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The True Cost of Underfunded Child Care

More than 82,000 early childhood professionals in Ohio provide young children with nurturing care and early learning experiences. A qualified early educator—one who knows how to create a dynamic learning environment—is at the center of a high-quality early learning experience. Critical economic and societal benefits of a quality early childhood are determined by the long-term development of a trained and supported workforce. Only the most effective educators and staff can ensure that the littlest learners in their care have the early experiences they need to succeed in school, graduate on time, and thrive later in life. Nonetheless, early educators earn an average wage of about $12 per hour—putting them toward the bottom of the wage-earning percentile across all occupations, while the average price of center-based infant child care in Ohio is nearly the same as the average annual tuition and fees at a public four-year college or university.


When early educators leave early learning environments, it disrupts the consistent, nurturing environment that developing children need to thrive. Employers are also left with the additional economic burden of constantly recruiting and training new staff members to ensure safe learning environments. By providing necessary supports for the well-being and financial stability of the early education workforce, retention rates increase, child outcomes improve, and the whole state benefits.


On this day without child care, we celebrate William Christmas, a doctoral student in Cleveland Ohio, who started his career in early childhood education, and a 2023 Groundwork Ohio Early Childhood Leadership Fellow. Investments in William, and all early childhood educators, are an investment in the economic strength and future success of Ohio.


By: William Christmas, M.Ed., Class of 2023 Early Childhood Leadership Fellowship, Community Advocate and Early Childhood Education Instructor


When I was eight-years old, my grandma bought a desk, chalkboard and chalk, and copy paper for me. I knew then that my dream job was being a teacher. I began my journey with Cuyahoga Community College, receiving my associate degree in early childhood education. This is where I met Linda Edwards, my student-teacher instructor. She told me that I was going to continue my collegiate journey until I got my doctorate degree. Fast forward to today and I am one semester away from receiving my doctorate degree in education administration. What’s funny is that I tried to argue with Linda and say to her I am not getting a doctorate, that it was too much schooling. It’s teachers like Linda who inspire students like me; when a teacher takes the time to build relationships with their students, they can then see them for themselves. As a teacher, I try to build relationships with my students because I don’t know what home life is like. I want to build an inclusive environment where my students feel safe and encouraged to continue to flourish in whatever they choose to do.


The child care industry is in crisis. Our whole system, beginning with early childhood education and continuing through the school years, is under assault. It is financially impossible for parents living in places with high rates of poverty to give their children access to high-quality child care because of the costs they would pay if there were no subsidies available.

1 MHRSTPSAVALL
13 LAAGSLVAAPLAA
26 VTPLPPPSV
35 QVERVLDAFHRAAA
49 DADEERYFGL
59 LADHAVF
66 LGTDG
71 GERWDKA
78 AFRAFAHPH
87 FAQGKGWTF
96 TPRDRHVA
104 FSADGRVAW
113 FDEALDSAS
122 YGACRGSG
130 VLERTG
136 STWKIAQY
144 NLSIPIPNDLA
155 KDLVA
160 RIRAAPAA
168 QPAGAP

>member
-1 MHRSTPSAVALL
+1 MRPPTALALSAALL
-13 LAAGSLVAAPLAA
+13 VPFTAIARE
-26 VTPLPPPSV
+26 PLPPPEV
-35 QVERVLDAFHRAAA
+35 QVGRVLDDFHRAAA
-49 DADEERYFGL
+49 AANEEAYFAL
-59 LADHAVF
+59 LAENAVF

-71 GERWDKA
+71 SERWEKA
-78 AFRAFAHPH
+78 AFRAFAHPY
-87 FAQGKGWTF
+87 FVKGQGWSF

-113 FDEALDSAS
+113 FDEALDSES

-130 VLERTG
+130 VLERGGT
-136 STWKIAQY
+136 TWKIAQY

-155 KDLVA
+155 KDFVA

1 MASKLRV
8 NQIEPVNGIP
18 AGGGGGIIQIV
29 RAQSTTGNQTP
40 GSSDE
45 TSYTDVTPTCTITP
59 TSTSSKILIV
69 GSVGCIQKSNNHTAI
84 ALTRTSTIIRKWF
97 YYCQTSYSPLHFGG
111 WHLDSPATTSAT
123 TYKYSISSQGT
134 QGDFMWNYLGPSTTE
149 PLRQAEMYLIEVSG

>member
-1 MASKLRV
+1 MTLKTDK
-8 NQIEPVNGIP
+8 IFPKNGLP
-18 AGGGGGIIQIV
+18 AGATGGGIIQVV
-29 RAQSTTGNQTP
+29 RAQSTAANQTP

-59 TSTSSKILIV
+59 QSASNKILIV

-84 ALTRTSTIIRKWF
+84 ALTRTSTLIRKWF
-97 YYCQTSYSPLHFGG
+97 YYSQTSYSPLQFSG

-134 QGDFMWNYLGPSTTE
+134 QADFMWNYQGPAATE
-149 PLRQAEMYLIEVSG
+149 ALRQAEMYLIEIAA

In the grand scheme of things, what exactly does it entail? Children who do not have access to high-quality childcare will not be ready for the transition into a public school system, which places high expectations on students to achieve at or above grade level. The underlying knowledge and abilities that are necessary for children to be able to achieve these goals are provided by child care providers.

If we are serious about helping families lift themselves out of poverty, we face a very difficult dilemma about child care. I am urging our state legislature to support new investments that increase the accessibility and affordability of child care and support the child care workforce.



Thanks, William!

Ohio can continue to invest in William and the early education workforce by maintaining the following investments and policies that were included in the House Omnibus Bill:

  • Targeted Infant & Toddler Child Care Capacity Building in Child Care Deserts: A new investment of $30 million in state funds to increase the capacity of local communities, specifically Appalachian and communities with high infant mortality rates, to provide safe and developmentally appropriate child care for infants and toddlers.

  • Child Care Eligibility: An expansion of the state’s publicly funded child care program from 142% of the Federal Poverty Level (FPL) to 160%, which would result in more than 15,000 children and families gaining access to care.

  • Preschool: An additional $61 million per year in Early Childhood Education grants, estimated to expand preschool to an additional 15,250 3- and 4-year-olds under 200% FPL.

We ask the state legislature to restore this cut made by the House to the governor’s proposal:

  • Child Care Capacity: An investment of $150 million of state ARPA funds to provide child care scholarships to direct care professionals including early childhood professionals and to increase infant and toddler child care capacity in communities throughout the state.

Even with these targeted investments, too many children and their families will still be left out as we struggle to recruit and retain qualified professionals to support their needs. They are just the beginning of what is needed to fully address the child care crisis facing kids, parents, child care professionals, and Ohio businesses, but they are a vital step in the right direction.

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